By The Canadian Press - Wednesday, February 27, 2013 - 0 Comments
TORONTO – Disgraced theatre impresario Garth Drabinsky has been stripped of his Order of…
TORONTO – Disgraced theatre impresario Garth Drabinsky has been stripped of his Order of Canada appointment and is going to court to try to get it back.
Drabinsky was released to a Toronto halfway house earlier this month after serving part of his five-year sentence for fraud.
He and business partner Myron Gottlieb were convicted in 2009 for a book-cooking scheme that ultimately resulted in the demise of now-defunct Livent Inc. — the company behind such hits as “Phantom of the Opera” and “Ragtime.”
Drabinsky is asking the Federal Court to order the advisory council of the Order of Canada to reverse its decision, which he says was made without properly hearing from him.
In documents filed Tuesday, Drabinsky says he was first informed that the council was considering revoking the honour in June, when he was still in prison, so he couldn’t prepare an adequate response.
Drabinsky says he sent in some preliminary but incomplete submissions and then didn’t hear anything else until Feb. 1, when his lawyers got a letter saying the Governor General had accepted the council’s recommendation to remove Drabinsky from the Order of Canada.
By The Canadian Press - Sunday, December 30, 2012 at 5:23 PM - 0 Comments
OTTAWA – Forty years after they skated their way into history, two members of…
OTTAWA – Forty years after they skated their way into history, two members of Canada’s Summit Series hockey team have now scored an Order of Canada.
Ken Dryden has been named an officer of the order and Paul Henderson a member as the Governor General’s office released the list of the latest inductees.
Both men were members of the Canadian hockey team during the 1972 Summit Series against Russia, though their citations also note their achievements in other fields.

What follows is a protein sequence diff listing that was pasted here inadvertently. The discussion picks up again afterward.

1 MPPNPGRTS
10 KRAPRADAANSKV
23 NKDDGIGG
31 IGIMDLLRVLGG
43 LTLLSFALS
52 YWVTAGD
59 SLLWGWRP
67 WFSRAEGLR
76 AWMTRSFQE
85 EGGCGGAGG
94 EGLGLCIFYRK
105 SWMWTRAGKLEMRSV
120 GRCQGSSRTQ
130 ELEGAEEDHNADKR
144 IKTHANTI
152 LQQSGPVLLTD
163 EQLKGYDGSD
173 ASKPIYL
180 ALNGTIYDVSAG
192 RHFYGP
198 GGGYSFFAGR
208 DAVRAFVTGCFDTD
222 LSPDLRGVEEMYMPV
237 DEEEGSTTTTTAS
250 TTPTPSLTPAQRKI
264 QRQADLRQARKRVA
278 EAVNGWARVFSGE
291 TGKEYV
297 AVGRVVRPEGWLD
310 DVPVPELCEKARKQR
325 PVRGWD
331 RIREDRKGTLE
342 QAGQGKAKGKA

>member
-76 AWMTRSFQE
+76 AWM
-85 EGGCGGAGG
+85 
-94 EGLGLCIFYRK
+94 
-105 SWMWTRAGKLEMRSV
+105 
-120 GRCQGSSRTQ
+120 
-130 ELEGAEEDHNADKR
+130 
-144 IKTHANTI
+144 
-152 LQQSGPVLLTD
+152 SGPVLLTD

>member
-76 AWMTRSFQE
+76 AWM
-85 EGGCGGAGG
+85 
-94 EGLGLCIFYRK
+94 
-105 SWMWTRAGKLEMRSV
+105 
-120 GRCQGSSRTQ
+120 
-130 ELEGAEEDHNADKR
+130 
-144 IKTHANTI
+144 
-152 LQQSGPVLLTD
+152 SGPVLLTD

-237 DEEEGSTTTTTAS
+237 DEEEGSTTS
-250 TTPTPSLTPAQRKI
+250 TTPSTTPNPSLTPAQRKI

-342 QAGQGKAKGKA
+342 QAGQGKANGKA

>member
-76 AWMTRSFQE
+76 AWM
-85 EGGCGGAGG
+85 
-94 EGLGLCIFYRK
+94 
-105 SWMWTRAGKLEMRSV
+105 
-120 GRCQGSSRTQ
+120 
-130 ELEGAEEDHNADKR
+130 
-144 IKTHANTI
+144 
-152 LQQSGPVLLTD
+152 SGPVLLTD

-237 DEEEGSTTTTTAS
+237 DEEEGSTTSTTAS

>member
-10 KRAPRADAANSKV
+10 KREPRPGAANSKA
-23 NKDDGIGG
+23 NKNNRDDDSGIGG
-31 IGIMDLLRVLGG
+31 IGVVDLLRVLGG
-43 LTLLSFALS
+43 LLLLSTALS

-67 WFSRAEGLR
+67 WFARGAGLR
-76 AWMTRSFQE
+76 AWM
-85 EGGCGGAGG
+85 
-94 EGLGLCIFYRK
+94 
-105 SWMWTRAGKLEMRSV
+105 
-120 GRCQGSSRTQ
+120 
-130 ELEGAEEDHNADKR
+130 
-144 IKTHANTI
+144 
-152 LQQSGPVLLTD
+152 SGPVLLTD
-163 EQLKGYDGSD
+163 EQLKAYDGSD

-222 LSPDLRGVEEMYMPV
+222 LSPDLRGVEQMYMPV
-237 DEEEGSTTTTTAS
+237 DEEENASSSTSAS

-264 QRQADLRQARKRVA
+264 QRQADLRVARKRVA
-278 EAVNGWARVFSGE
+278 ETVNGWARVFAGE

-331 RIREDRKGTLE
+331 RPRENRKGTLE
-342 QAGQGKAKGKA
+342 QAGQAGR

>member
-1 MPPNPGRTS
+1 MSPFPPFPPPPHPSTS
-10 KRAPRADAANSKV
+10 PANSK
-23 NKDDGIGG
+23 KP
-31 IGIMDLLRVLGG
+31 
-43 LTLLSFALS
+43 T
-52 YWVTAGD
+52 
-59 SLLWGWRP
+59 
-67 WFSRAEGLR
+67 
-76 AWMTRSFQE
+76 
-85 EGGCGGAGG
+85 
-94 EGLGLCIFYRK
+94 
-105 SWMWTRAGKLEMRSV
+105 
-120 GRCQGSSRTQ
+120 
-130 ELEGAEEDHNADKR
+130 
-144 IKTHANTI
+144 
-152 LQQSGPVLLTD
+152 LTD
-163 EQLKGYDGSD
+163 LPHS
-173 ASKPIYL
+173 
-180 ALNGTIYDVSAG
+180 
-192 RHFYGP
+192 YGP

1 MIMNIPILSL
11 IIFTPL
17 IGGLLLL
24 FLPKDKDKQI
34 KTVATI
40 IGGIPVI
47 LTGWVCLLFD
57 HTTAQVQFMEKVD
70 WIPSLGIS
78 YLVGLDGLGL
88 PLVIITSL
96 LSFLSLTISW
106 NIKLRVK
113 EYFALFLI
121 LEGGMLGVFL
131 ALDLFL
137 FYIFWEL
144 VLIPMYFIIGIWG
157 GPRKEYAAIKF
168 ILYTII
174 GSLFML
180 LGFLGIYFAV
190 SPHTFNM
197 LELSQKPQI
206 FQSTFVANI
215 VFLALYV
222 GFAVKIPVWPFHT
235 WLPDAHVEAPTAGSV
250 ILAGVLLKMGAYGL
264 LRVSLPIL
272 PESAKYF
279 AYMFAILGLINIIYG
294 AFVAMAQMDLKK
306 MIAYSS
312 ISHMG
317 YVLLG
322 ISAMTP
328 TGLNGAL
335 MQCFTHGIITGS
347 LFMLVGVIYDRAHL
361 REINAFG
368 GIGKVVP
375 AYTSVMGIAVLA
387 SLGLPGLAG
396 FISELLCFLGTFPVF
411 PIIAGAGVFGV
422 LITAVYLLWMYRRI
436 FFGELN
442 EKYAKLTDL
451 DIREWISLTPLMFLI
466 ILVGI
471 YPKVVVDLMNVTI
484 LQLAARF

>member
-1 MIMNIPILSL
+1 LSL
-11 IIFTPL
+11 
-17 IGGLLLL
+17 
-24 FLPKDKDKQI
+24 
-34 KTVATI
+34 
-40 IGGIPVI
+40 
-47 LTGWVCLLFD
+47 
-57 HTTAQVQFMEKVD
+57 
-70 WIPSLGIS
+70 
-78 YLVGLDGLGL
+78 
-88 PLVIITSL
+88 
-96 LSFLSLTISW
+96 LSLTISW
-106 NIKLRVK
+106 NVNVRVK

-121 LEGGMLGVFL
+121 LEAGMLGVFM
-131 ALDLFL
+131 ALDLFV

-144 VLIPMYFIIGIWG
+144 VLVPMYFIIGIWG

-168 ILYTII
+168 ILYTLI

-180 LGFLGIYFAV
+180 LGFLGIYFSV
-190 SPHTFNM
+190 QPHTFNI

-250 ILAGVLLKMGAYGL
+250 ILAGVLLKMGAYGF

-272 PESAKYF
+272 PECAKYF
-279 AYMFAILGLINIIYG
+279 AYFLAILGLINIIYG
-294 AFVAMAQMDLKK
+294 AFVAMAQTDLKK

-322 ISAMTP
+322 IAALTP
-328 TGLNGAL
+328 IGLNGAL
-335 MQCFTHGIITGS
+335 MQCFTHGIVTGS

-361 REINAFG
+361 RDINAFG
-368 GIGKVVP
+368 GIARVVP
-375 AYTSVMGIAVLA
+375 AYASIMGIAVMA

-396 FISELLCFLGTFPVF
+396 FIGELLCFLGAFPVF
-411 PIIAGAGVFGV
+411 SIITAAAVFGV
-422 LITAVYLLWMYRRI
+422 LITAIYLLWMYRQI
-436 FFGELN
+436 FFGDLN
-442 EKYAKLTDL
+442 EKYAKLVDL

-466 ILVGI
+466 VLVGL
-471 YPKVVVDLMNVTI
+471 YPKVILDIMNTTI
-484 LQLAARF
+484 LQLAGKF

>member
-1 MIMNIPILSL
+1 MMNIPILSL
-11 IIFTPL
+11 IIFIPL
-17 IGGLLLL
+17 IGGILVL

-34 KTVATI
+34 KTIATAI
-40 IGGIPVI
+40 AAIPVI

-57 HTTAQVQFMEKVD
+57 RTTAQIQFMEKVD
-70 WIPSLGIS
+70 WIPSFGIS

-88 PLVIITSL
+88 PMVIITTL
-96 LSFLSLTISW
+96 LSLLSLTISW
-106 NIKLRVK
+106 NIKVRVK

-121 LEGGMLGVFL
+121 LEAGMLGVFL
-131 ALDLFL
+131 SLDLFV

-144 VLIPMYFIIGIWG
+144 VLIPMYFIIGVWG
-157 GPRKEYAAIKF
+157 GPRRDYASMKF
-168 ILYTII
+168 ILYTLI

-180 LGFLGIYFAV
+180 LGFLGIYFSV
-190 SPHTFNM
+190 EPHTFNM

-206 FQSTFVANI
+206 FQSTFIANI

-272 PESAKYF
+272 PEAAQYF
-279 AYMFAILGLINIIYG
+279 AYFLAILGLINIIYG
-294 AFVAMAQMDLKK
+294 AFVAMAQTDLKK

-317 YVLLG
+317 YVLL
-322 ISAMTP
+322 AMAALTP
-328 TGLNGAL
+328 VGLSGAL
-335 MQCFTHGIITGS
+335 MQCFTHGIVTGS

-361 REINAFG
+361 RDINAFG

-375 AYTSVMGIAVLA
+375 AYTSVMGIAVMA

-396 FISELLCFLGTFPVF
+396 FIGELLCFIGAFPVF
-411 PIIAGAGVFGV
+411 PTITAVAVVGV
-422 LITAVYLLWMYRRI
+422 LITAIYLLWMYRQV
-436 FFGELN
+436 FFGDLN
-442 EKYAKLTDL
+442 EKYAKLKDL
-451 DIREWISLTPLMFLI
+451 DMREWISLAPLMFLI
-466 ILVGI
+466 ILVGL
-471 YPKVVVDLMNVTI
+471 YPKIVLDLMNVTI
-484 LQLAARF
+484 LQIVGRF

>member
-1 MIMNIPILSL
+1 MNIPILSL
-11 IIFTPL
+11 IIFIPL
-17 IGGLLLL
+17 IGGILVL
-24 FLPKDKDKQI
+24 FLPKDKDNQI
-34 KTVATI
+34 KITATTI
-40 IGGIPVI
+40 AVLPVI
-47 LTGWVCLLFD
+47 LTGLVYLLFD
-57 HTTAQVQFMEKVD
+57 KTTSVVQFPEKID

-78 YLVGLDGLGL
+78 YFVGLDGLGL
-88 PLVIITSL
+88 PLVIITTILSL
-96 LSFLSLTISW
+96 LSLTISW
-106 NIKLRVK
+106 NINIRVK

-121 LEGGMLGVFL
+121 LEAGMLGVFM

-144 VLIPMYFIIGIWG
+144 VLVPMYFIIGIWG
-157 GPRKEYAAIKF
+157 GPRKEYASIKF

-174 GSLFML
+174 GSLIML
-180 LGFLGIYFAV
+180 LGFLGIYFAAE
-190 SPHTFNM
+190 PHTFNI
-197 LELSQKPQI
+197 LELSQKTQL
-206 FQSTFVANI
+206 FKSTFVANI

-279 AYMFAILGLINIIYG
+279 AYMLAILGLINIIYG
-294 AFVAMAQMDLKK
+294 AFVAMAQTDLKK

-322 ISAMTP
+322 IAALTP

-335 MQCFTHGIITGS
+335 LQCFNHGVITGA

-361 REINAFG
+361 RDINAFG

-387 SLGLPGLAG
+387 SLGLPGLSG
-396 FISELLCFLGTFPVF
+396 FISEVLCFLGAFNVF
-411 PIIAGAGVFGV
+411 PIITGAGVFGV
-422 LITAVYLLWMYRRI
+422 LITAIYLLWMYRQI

Joining them from the hockey world was Danièle Sauvageau, who coached Canada’s Olympic women’s hockey team to gold at the 2002 Games.
Altogether, Governor General David Johnston announced 91 new appointments to the Order of Canada, which was established in 1967 to recognize service to Canada.
There are three levels to the honour: companion, officer and member. The highest level, companion, can only have 165 living members at any time.
The list of inductees is usually released twice a year.
Others named Sunday include two longtime CBC journalists, Michael Enright and Andrew Barrie, as well as investigative reporter Stevie Cameron.
Among Cameron’s best-known work is an investigation she did into then-prime minister Brian Mulroney’s involvement in the purchase of new Airbus jets.
She was accused of being an informant for the RCMP when they launched their own investigation but those accusations were later recanted.
Broadcaster Elmer Hildebrand was named for his contributions to radio in western Canada and other charitable causes.
Two high-profile Canadian politicians were also inducted.
Sheila Copps, a deputy prime minister under Jean Chretien, and Brian Tobin, also a Chretien cabinet minister and former premier of Newfoundland and Labrador both became officers of the order.